The Collaborative International Dictionary of English v.0.48:
Side \Side\ (s[imac]d), n. [AS. s[imac]de; akin to D. zijde, G.
seite, OHG. s[imac]ta, Icel. s[imac]?a, Dan. side, Sw. sida;
cf. AS. s[imac]d large, spacious, Icel. s[imac]?r long,
1. The margin, edge, verge, or border of a surface;
especially (when the thing spoken of is somewhat oblong in
shape), one of the longer edges as distinguished from the
shorter edges, called ends; a bounding line of a
geometrical figure; as, the side of a field, of a square
or triangle, of a river, of a road, etc.
3. Any outer portion of a thing considered apart from, and
yet in relation to, the rest; as, the upper side of a
sphere; also, any part or position viewed as opposite to
or contrasted with another; as, this or that side.
Looking round on every side beheld
A pathless desert. --Milton.
(a) One of the halves of the body, of an animals or man,
on either side of the mesial plane; or that which
pertains to such a half; as, a side of beef; a side of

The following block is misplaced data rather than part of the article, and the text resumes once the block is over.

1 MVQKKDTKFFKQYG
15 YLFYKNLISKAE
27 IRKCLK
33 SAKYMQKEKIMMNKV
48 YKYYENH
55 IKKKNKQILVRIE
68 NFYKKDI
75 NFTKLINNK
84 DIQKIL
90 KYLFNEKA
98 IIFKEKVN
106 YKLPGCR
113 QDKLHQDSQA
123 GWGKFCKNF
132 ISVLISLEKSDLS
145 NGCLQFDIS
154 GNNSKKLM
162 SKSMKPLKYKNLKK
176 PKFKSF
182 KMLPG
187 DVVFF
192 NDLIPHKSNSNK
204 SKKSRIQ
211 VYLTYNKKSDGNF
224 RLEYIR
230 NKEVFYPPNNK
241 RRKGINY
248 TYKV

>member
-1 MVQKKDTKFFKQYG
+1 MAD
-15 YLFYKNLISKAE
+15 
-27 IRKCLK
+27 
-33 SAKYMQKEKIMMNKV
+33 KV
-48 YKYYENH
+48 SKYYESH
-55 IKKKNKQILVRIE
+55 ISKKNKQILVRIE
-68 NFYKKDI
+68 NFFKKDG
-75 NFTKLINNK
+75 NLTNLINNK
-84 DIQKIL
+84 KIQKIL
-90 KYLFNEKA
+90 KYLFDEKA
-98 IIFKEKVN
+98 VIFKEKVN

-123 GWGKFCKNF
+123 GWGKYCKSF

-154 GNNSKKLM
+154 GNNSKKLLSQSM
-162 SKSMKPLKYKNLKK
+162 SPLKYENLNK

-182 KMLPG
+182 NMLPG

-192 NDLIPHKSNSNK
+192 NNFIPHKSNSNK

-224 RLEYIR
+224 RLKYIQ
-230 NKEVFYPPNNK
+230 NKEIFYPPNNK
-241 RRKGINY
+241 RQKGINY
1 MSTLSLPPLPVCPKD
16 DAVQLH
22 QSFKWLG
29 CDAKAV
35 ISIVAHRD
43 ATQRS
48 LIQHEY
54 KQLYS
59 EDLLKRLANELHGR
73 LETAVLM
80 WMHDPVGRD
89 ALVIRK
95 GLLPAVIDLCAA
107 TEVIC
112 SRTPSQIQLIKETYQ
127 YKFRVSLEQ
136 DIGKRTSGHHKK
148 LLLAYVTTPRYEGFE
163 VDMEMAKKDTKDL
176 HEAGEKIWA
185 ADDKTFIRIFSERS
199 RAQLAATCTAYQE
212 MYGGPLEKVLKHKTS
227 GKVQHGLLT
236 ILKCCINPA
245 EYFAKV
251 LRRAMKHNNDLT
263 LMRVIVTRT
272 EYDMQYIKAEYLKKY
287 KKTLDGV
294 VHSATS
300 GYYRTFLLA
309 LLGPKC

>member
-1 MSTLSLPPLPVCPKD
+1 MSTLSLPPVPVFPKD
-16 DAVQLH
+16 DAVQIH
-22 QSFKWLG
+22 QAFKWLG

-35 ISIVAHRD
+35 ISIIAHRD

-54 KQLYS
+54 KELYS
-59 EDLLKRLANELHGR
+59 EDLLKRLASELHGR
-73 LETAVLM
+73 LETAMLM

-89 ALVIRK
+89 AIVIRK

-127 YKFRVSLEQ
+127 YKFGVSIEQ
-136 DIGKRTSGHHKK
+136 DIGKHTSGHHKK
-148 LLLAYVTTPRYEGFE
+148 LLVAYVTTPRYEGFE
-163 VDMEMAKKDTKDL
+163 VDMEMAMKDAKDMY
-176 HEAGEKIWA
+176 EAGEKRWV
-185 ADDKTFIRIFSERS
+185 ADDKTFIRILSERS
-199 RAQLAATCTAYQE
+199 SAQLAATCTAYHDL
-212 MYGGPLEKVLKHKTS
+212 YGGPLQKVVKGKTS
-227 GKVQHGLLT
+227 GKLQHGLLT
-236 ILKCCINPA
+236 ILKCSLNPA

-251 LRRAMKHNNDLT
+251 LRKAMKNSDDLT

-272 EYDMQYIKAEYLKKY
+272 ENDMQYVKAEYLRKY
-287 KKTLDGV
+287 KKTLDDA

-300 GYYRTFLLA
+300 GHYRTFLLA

(b) The right or left part of the wall or trunk of the
body; as, a pain in the side.
One of the soldiers with a spear pierced his
side. --John xix.
5. A slope or declivity, as of a hill, considered as opposed
to another slope over the ridge.
Along the side of yon small hill. --Milton.
6. The position of a person or party regarded as opposed to
another person or party, whether as a rival or a foe; a
body of advocates or partisans; a party; hence, the
interest or cause which one maintains against another; a
doctrine or view opposed to another.
God on our side, doubt not of victory. --Shak.
We have not always been of the . . . same side in
Sets the passions on the side of truth. --Pope.
7. A line of descent traced through one parent as
distinguished from that traced through another.
To sit upon thy father David's throne,
By mother's side thy father. --Milton.
8. Fig.: Aspect or part regarded as contrasted with some
other; as, the bright side of poverty.
By the side of, close at hand; near to.
Exterior side. (Fort.) See Exterior, and Illust. of
Interior side (Fort.), the line drawn from the center of
one bastion to that of the next, or the line curtain
produced to the two oblique radii in front. --H. L. Scott.
Side by side, close together and abreast; in company or
To choose sides, to select those who shall compete, as in a
game, on either side.
To take sides, to attach one's self to, or give assistance
to, one of two opposing sides or parties.